These texts previously analyzed seem to be very different in principle: they come from different authors, different countries, different theorical disciplines (engineering, philosophy, literature). But when we get to analyze them, we find COMMON IDEAS:
- their main purpose is to achieve a metacoprehension of human world
- they become a challenge to common and assumed ideas from the Enlightenment, such as: the romantic idea of the author, closed and hierarchical structures, linear-based reading and writing...
- they predict many of the ideas in which the Internet and the WWW is actually based on when it was conceived by the beginnings of the 1990s.
That's why I think these texts are important. They seem to be apart in terms of history, but they are close in terms of content. They actually refer to technologies we use everyday.
- the web has a rhizomatic structure: it is very easy to get lost and to find information of any kind, but we can enjoy the multiples paths we may follow to get it. The structure may be chaotic, but: when we search for information, we can broke the rhizome at anytime, and the hyperlinks provide connection and heterogeneity to the information.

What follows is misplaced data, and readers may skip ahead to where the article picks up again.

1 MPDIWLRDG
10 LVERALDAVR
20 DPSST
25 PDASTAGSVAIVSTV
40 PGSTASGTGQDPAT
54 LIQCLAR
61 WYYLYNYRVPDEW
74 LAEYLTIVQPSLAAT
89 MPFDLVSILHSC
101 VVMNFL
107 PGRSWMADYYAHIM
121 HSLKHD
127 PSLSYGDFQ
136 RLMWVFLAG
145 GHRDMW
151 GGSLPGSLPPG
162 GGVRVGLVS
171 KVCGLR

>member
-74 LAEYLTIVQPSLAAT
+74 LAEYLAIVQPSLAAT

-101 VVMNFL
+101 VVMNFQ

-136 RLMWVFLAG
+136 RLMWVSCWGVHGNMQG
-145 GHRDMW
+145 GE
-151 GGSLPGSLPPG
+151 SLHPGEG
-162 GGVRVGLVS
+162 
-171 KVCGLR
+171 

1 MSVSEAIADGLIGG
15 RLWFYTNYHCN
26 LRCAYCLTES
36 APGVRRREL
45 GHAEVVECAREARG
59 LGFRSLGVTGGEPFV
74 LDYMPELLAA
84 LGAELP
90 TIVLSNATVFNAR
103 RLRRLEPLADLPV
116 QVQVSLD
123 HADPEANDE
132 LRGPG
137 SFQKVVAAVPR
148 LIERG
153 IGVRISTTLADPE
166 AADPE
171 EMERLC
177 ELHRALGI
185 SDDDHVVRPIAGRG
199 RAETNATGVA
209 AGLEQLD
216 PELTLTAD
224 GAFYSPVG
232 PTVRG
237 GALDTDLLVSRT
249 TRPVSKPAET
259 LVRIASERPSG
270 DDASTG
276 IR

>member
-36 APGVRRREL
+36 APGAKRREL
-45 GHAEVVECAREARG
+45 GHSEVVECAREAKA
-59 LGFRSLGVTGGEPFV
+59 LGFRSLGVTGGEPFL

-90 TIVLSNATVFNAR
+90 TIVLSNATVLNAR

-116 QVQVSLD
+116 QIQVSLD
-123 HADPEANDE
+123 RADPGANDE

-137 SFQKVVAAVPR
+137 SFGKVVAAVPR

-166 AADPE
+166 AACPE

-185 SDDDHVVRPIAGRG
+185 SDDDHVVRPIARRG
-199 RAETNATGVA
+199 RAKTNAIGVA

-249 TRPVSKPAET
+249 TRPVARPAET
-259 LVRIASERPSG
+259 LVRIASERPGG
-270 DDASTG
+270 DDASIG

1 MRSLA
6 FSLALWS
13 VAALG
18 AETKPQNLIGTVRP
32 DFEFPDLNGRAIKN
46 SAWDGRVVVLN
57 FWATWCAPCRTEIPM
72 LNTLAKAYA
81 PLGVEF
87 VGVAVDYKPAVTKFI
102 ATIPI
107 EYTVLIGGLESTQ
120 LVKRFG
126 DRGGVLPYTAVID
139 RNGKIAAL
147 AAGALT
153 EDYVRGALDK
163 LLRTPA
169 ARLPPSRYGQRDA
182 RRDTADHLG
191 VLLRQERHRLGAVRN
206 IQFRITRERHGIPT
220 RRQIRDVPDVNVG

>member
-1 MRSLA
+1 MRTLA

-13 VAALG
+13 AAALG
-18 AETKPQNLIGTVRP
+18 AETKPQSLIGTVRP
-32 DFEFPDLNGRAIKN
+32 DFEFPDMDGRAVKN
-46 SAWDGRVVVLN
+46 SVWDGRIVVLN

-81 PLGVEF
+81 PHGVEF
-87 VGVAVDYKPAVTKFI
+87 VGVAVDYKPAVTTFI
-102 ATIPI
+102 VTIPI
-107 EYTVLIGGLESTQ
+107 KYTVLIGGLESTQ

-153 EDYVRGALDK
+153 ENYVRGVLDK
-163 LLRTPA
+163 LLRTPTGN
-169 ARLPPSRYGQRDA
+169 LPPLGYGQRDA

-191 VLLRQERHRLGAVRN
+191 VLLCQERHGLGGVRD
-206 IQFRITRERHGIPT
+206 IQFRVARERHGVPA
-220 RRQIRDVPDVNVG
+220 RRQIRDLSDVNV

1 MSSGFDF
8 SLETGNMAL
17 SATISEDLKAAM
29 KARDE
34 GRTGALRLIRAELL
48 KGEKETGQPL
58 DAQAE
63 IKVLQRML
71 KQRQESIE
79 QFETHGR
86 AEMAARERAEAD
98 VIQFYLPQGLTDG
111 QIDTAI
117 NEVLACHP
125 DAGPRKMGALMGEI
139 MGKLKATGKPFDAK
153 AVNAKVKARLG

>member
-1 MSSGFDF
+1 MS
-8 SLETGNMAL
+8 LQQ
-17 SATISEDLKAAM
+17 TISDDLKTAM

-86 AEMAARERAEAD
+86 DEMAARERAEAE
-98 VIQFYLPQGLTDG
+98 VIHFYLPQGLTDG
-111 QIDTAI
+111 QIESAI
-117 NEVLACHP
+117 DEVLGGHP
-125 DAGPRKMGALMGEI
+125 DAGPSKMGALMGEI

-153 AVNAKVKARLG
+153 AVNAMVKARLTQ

- in order to acummulate and reduce the space of Knowledge, Wikipedia might be considered the most similar type of enclyclopedia as Bush's original project (with some differences).
- we may think about the Internet and the web as Borges conceived his maze: while we surf the Web, we have to think in terms of “temporary forking” rather than “spatial movement”. The Internet is everywhere and it's nowhere at the same time.